Howl at the Moon – The Wolf Among Us: Episode One Review

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Coming off of The Walking Dead’s bleak, and emotional finale; it was very refreshing to load into Telltale’s latest series, The Wolf Among Us, and be met with a Sam & Max Season 2 era opening credits, set to a wonderfully synth-y soundtrack. While certainly still a work of drama; the stakes begin a little lighter than that of The Walking Dead. The game (based upon the Fables comic series) follows Bigby Wolf, (formerly of Big Bad Wolf fame) as he serves as sherriff over the rest of the Fables. The characters from the stories we were all told as children (Little Red Riding Hood, the Three Little Pigs, Snow White, etc.) are all immortal, and are allowed to live in society, as long as they can keep a low profile. For some, this requires the use of a ‘glamour’; an enchantment that allows even frogs to appear to the rest of the world as human. Those that don’t do this are sent off to a rural community known only as “The Farm”.

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In the past, the whole ‘modern fairy tale’ type story has always put me off, because these tend to do very surface level things. Toward the beginning of the episode, I feared it as going down that direction, as it set things up. Instances where the game would be almost over-explaining things to hammer in things like “this is the huntsman from Little Red Riding hood guys! Remember that?”. ¬†This didn’t really extend beyond the opening act though, and I found myself really compelled by the story. It’s a world where you feel that there’s a lot more going on than what you’re seeing. The conceit of immortality, and a peek behind the curtain in regards to how they’re governed, all pushed the story in directions I could get into. If nothing else, Episode One sets up a world that I’m interested in returning to.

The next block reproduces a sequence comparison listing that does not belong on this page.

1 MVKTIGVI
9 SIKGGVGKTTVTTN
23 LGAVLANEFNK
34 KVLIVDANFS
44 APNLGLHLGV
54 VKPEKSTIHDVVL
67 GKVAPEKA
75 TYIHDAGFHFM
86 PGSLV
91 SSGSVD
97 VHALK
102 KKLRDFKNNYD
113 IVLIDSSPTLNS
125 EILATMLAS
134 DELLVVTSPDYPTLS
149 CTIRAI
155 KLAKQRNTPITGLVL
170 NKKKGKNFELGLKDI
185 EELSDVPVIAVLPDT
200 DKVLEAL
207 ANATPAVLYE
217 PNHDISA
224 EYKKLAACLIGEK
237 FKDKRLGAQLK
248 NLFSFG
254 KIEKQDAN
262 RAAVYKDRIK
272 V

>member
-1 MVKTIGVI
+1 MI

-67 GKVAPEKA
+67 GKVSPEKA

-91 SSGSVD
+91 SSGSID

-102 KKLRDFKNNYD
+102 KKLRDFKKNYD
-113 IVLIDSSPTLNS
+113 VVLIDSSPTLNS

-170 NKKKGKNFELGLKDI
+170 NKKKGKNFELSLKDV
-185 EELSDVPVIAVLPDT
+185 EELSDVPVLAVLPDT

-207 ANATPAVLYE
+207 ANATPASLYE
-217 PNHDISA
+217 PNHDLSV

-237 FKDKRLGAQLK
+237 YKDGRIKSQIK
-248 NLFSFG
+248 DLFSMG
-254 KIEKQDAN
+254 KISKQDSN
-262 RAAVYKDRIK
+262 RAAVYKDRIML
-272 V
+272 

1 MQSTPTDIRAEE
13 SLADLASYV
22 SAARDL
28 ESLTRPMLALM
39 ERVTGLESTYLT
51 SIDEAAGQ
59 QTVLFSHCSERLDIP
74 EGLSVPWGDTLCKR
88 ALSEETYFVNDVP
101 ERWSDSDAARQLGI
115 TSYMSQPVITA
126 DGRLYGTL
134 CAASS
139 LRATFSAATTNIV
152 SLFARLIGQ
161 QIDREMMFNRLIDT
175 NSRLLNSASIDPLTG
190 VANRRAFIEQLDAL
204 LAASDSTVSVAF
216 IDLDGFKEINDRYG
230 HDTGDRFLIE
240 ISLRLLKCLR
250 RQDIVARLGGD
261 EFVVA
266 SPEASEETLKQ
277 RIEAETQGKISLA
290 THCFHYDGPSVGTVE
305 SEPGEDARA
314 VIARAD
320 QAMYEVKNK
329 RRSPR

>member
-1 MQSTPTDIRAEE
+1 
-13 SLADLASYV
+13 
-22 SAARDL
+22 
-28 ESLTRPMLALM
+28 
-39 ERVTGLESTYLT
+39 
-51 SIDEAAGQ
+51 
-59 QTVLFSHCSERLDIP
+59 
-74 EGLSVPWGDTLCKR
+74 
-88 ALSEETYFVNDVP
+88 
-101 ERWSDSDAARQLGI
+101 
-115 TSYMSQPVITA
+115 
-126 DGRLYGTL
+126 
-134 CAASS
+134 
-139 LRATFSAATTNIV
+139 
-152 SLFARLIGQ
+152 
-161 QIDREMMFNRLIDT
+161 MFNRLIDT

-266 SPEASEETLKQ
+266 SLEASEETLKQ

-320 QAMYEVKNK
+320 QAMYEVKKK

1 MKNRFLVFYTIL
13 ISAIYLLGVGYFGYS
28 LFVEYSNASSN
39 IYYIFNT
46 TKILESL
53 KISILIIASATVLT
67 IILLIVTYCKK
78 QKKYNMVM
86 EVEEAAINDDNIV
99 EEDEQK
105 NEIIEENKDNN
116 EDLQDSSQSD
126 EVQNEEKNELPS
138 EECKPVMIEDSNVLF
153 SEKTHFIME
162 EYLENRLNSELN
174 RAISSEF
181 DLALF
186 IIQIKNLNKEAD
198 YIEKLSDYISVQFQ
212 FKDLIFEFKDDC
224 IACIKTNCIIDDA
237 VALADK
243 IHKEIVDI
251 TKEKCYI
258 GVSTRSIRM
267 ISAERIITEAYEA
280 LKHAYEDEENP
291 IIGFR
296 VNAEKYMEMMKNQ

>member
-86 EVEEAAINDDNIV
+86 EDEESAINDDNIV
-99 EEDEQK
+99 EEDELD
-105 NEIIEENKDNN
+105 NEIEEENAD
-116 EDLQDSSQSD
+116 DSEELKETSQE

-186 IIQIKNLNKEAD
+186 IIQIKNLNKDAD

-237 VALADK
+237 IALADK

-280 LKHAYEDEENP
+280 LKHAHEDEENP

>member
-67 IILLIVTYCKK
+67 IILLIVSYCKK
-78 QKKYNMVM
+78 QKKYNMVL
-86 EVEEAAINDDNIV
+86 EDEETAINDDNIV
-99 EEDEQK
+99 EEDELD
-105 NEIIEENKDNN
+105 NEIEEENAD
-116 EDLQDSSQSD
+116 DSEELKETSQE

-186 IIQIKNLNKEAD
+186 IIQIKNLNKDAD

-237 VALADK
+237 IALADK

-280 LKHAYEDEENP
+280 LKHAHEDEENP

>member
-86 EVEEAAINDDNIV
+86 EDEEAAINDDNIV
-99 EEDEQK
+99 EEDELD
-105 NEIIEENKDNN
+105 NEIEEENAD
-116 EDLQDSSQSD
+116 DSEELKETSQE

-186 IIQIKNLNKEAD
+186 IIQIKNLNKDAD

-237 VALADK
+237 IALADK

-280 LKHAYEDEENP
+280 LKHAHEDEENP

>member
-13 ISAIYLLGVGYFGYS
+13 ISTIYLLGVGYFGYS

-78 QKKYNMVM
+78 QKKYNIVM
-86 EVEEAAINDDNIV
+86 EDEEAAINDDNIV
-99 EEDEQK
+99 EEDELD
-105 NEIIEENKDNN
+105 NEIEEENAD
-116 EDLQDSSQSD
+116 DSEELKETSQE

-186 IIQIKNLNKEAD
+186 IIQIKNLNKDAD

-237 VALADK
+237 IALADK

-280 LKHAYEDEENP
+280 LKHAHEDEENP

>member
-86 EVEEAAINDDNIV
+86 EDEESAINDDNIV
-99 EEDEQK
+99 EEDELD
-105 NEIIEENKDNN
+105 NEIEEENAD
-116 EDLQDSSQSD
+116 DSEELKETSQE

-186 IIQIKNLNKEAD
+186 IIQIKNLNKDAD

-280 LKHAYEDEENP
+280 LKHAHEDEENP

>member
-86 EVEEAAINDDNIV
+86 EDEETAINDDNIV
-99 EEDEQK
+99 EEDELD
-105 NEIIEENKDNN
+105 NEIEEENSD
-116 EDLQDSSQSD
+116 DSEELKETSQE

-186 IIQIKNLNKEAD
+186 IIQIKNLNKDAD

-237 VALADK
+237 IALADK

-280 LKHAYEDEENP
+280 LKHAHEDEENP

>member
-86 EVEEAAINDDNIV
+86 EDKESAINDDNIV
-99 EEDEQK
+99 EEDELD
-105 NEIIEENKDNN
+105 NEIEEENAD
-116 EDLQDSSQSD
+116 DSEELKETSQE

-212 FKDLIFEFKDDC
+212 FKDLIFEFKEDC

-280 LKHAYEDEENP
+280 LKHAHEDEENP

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The gameplay uses the choice based system used in The Walking Dead. As a proof of concept, it seems to work pretty well in this title as well. This episode sets some choices up that likely won’t be resolved on for a few more episodes, which should be interesting. Just seeing how the system can work in situations that are less dire, and bleak than choosing who gets fed, in a starving camp, shows the systems flexibility. There aren’t many puzzles in the game, and it definitely presents the cinematic choices as the main draw. As a long time fan of Telltale for their work in the adventure genre, I hope they’ll one day return to the more puzzle oriented style of play. I definitely enjoy this style as it’s own thing, but seeing the future releases of Tales from the Borderlands, and Game of Thrones, blended in with the insane success of The Walking dead, I assume this is here to stay for the forseeable future.

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The look of the game is one of the best implementations I’ve seen them do, with their 2D in 3D style that they’ve been working with since Strong Bad’s Cool Game for Attractive People. The thin lines, and stylized shading really pull the look together, and it’s consistently¬†impressive. Additionally the music in the game is excellent, and really complements things. The Walking Dead’s music was required to fit the tone of survival at the end of the world. The Wolf Among Us is a synthy jaunt, through an autumn evening, with a glass of whiskey in hand. The soundtrack is just wonderful.

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The series is off to a great start. It’s not afraid to pull narrative punches, similar to Walking Dead’s, but presents it all with a very distinctive tone. It proves that the choice system can work in different games, and continues to share the outstanding storytelling that Telltale has been refining for all these years. Naturally concluding on a cliffhanger, I’m very much looking forward to the second episode, and the rest of what looks to be a wonderful series.

The Wolf Among Us is availble for purchase on Steam, Xbox Live Arcade, Playstation Network, iOS, and of course directly from Telltale Games.

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